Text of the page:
Interesting what you say about the boundaries being broken down during social upheavals. I'll give that some more thought. Can you give me examples? Do you mean like Flamenco, the woman doing taconeo? Or like women wearing pants in the late 1960s or whatever?

I also agree with you that Egyptians were undoubtedly influenced by the colonials and their views, including their views on dance. Not to say that Raks Sharki and Raks Beledi aren't ethnic, they certainly are. But it seems to me that when Raks Sharki BECAME a staged dance done by women, this was within the context of how it was viewed by both its then- practioners (women) and its then-public (largely, colonial men and Egytian men who worked with or were otherwise interested in what was then a Westernized entertainment situation--i.e. the nightclub.)

Lastly I agree with you when you say: "Beledi, as I see it, is bellydance without the stage and the trappings of a staged performance."

P.S. Well now I feel compelled to add that it seems to me that if we call what is indisputably Beledi white, and what is indisputably Sharki black, that as far as I can tell there are many shades of gray. There are extremely good, polished dancers with tons of Middle Eastern feeling who dance only socially. They are entirely capable of complex choreography, improv, using space, spins & turns, great posture, charisma, etc. And there are undoubtedly paid dancers in bedlah on stage or in nightclubs, dancing to highly orchestrated, traditional-era music, who just walk from one point to another, and do hip drops while staring at the floor, with no feeling for the music. It also perplexes me why some go on about how vast the difference is between the two when basically ALL professional dancers Over There learned how to dance in the home and then might have gotten some stage presence tips and polish from a coach. If Beledi is what is done in the home socially, and that's how the professionals LEARN how to dance, it seems to me there must be a strong relationship between the two, and many shades of gray. Maybe Raks is just Raks. Same movement vocabulary, same cultural filters. I'm trying to be less hung up on the difference. I want to see and do good Raks! Have no problem with shades of gray here.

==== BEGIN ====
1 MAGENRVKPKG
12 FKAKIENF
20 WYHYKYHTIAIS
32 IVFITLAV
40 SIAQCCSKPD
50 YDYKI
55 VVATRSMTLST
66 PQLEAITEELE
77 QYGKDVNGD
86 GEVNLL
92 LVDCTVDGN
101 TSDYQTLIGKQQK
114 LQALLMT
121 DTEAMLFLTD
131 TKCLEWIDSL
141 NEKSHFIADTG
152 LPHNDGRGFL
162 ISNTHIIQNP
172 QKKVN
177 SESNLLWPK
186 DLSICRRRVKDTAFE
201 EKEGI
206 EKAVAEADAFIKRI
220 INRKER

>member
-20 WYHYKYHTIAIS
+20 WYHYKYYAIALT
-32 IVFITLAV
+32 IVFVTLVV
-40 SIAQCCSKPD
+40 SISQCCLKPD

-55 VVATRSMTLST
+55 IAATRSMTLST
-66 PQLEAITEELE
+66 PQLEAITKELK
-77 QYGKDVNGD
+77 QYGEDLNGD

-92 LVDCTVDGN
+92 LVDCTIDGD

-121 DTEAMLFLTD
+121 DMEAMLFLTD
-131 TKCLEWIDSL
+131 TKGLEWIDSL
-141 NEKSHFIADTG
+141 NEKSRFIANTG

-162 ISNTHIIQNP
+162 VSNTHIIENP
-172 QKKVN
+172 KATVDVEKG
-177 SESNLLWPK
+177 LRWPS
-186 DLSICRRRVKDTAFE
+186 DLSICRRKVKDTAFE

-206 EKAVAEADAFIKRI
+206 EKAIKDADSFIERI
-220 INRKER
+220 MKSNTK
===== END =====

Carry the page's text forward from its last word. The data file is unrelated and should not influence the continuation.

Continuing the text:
Cathy
 
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Aziyade

New member
Actually the fact that genders are even put together differently dictates that there are indeed male and female movements.
GENDERS are not put together differently. SEXES are.
Sex is a biological construct. Gender is a social/cultural construct.


It is also true among animals that there are gender movements and gender behaviors.
No, there are SEX-based behaviors. But I still fail to see how the anatomy or sex of a whale or honeybee has ANYTHING to do with humans. Humans have language. Animals do not. Humans have developed extremely complicated social structures because we have language. Animals do not "dance" as we've defined it, so that's completely irrelevant to the discussion. (Except for my dog, who I swear does a mean Conga.)

I wrote:
Belly dance is a woman's dance because it's "unmanly" or "unmasculine" -- spoken from the mouths of Egytptian statesmen and intelligentsia. Again, if you want sources, I can supply them.

A, wries- And part of the reason that it is unmanly is because it is traditionally a womens' dance.
If this is not just your opinion, please cite your source. If "traditionally" you mean for the past 100 years, I will agree -- BUT for social and political reasons, and not because of anything "inherent" in the movements.


It is a womens' form of expression in countries of origin
Maybe in Saudi Arabia. But not as we've seen in Lebanon or Egypt, and especially not in Turkey.


and accepted as so abroad and this is not because of European or western input, it is because that is the way the developers made it to be. The same thing was NOT being done by European women at the same time.
Badia et al's aesthetic is western, and I'm surprised you don't see that. European women were NOT using hip and torso based movements, but the idea of masculine and feminine movements-- as we have seen them defined in bellydance -- is European.

The movements and essence of the dance taken with the context of where, how and why it was performed would have made it unmanly even if every person in the audience was an Arab male, from no matter what economic and cultural background.
We can agree to disagree. For my part, I still assert the "unmanly" quality is socio-political and not based on movement. As you have said numerous times, it's considered "women's work" -- much the way nursing and secretarial jobs were considered women's work in this country. Not because of any specific detail relating to SEX or anatomy, but for social reasons.